Satellite imagery shows what appears to be mangrove regrowth near Gazi, Kenya.
Satellite imagery shows what appears to be mangrove regrowth near Gazi, Kenya.

Last year, the Save Our Mangroves Now! alliance, which brings together the German Federal Ministry for Economic Cooperation and Development (BMZ), WWF and the IUCN, issued a new report called “Tangled Roots and Changing Tides.”

The report looked into the legal and institutional frameworks governing mangroves, and the complications caused by the fact that mangroves cut across different ecosystems, sectors and governments.

According to Diego Jara, legal officer at the IUCN’s Environmental Law Centre, because of their position at the intersection of the land and the sea, more often than not, mangroves are subject to a fragmented legal framework where it’s rarely clear whose jurisdiction they come under.

“Many countries don’t have a specific approach on how to protect these ecosystems,” he says. “Sometimes there are laws that contradict each other … or sometimes governments simply don’t have the capacity to monitor what’s going on and ensure that these vulnerable ecosystems are protected.”

Jara says he believes enacting legislation aimed at specifically protecting mangroves isn’t necessarily the solution; what’s more important, he says, is clarifying how existing legislation applies to mangroves.

An army of soldier crabs (Mictyris longicarpus) marches through a forest of aerial roots of the mangrove Avicennia marina, feeding on detritus and microorganisms. They spend the majority of their time buried in the sand, appearing at low tides to form roaming groups. Image by Matthew Nitschke/University of Queensland via Wikimedia Commons (CC 4.0)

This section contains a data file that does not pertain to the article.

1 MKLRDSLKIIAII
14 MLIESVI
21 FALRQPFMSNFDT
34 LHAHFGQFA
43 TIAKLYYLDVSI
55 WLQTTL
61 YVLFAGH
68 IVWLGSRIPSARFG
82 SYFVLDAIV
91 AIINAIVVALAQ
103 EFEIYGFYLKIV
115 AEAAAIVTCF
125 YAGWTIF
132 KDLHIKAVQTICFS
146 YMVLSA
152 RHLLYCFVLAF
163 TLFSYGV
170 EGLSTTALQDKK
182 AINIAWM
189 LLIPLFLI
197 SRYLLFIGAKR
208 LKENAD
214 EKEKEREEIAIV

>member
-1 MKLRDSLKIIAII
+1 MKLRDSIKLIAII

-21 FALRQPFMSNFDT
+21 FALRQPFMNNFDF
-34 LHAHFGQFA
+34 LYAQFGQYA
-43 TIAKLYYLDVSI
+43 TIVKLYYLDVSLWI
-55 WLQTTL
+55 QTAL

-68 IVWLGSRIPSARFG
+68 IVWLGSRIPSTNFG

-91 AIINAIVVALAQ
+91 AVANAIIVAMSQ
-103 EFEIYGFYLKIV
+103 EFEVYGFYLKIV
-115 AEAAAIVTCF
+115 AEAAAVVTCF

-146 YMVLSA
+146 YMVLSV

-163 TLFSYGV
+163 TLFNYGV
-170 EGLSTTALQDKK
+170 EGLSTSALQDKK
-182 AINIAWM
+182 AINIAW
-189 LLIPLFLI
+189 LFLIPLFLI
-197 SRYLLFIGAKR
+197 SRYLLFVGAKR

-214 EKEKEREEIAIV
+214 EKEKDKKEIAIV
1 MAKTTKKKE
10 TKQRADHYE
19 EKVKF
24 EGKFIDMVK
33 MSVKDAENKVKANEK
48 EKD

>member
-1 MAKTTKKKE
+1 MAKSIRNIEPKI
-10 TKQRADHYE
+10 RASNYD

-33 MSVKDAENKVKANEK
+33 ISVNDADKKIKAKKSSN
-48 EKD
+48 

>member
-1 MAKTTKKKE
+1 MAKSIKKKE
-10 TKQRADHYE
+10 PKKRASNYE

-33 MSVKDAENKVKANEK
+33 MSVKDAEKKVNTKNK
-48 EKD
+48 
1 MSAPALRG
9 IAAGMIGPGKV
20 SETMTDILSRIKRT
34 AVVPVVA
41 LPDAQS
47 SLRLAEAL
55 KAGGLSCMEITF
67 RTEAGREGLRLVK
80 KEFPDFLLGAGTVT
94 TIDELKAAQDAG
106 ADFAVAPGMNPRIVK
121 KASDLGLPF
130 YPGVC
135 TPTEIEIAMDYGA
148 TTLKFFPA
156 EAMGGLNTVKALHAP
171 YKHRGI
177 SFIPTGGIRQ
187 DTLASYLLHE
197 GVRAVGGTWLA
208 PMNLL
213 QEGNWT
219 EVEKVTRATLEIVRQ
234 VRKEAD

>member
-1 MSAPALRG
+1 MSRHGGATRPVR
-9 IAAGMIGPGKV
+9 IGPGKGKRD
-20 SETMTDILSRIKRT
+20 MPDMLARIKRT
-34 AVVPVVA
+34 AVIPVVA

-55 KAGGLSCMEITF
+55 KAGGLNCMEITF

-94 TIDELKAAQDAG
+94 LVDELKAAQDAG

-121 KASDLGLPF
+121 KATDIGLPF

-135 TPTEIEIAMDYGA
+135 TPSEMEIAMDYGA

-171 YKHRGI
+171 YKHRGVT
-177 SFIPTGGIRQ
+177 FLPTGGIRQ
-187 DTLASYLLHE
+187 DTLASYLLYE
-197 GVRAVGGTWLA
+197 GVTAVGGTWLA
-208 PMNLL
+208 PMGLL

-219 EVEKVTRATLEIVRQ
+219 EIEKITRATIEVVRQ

An army of soldier crabs (Mictyris longicarpus) marches through a forest of aerial roots of the mangrove Avicennia marina, feeding on detritus and microorganisms. They spend the majority of their time buried in the sand, appearing at low tides to form roaming groups. Image by Matthew Nitschke/University of Queensland via Wikimedia Commons (CC 4.0)

The report also highlighted the fact that mangroves don’t respect national boundaries, and its authors call for more region-specific approaches along with the creation of protected areas or corridors.

Jara says he agrees that community involvement is at the heart of successful restoration. “It is important that local communities can learn how to sustainably exploit these resources and that they can also learn how to protect it in the long run,” he says.

What he doesn’t want to see, he says, are traditional subsistence activities, such as cutting mangroves for firewood, becoming illegal overnight. “The protection has to be aligned with livelihoods of local people,” he says.

Jara says education is key to protecting mangroves, and the IUCN is also hoping to promote local mangrove conservation by training community leaders.

“The recognition of mangroves in the law alone is not sufficient,” Jara says, adding that a lack of will and a lack of resources can make the law toothless. Instead, he says, through “education at all levels, particularly the local level, you can ensure that mangroves are used sustainably.”

 

Banner image: Planted mangrove seedlings. Image by Irwandi Wancaleu via Wikimedia Commons (CC 4.0)

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Article published by Morgan Erickson-Davis